Entertainment was limited. Social life was restricted to off-duty soldier pastimes, such as letter writing, board and card games, music, and storytelling. Leave passes to the city and occasional visits to home were highly sought after. A highlight was weekend visits by citizens to include ladies bringing picnics and offering conversation and a change from the drudgery of training and daily garrison life.
Bombarded interior of Fort Sumter, with men, visible bombproofs, and water-filled craters
Interior of Damaged Fort Sumter December 1864

Keith Brady Collection

Bombardment 1863 - 65

On April 7, 1863, the war returned to Charleston Harbor when the US Navy, with a fleet of nine ironclads, attacked Fort Sumter. While the attack was repelled, and the damage from this two and one-half hour engagement was light, it was a wake-up call.

Following this attack, preparations were immediately undertaken to strengthen the fort against further attack by heavier and longer range Union artillery. Between the ironclad attack in April and the first bombardment in August, these efforts were intense, with as many as 450 mechanics and laborers engaged. The upper and lower casemates of the right flank (or sea wall) and the upper and lower rooms of the gorge wall were filled with sand and wetted cotton bales. These reinforcement efforts also included the building of bombproofs (or bomb shelters) and, later, communication tunnels. While debris from the shelling played a role in the ongoing strengthening efforts, new materials hauled in night after night constituted the bulk of the repair and reinforcement.

Repairs continued on a daily basis throughout the 18-month Union bombardment, which began on August 12, 1863. From August 1863 to February 1865, there were three major and eight minor bombardments from US Army artillery located on Morris Island and the US Navy blockade fleet. The fort was under direct fire a total of 280 days during that 18-month timeframe. It was to be the longest siege under fire in US military history. Over 46,000 projectiles were fired against it with an estimated total weight in metal of 3,500 tons.

Confederate soldiers suffered at least 52 killed and 267 wounded. The exact number of civilian and enslaved casualties was not carefully documented and thus remains unknown, although undoubtedly significant and thought to be roughly proportionate to the soldier casualties.

Life Under Fire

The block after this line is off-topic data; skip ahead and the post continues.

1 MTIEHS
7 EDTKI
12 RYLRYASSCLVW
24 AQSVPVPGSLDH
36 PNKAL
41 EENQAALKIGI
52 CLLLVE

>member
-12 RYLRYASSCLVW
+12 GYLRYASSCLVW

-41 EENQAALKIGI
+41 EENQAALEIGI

Following the first heavy bombardment in August 1863, cannons and powder were removed from the fort and deployed elsewhere in the harbor to avoid destruction. The size of the garrison shrunk to a daily average of about 350 soldiers and 150 enslaved people. Infantry soldiers replaced artillery soldiers. Life in the fort had become a living hell. In addition to the stress and danger of exposure to exploding shells and the dank, dark, stifling atmosphere of the bombproofs, the quality and quantity of food and water deteriorated, and disease began to appear. While supplies were ferried to the fort by boat each night and the soldiers and slaves were rotated regularly from the fort to provide some relief, the earlier days of peaceful garrison life were gone. It was now a case of survival.


Despite the determined efforts of US Army and Navy gunners, the fort, while heavily damaged, was gradually transformed into a powerful earthwork that kept Union forces from penetrating the harbor defenses and capturing Charleston. With the determination of the defenders and the labor of enslaved people like Jacob Stroyer, the Confederates held on, refusing to surrender their prize of the first battle of the war, a symbol of southern secession. On the evening of February 17, 1865, the Fort Sumter garrison along with all remaining Confederate forces in the Charleston area evacuated north to avoid being cut off by Union General William T Sherman’s advancing army, thus ending the longest siege under fire in US military history.

Fort Sumter and Fort Moultrie National Historical Park

Last updated: July 6, 2023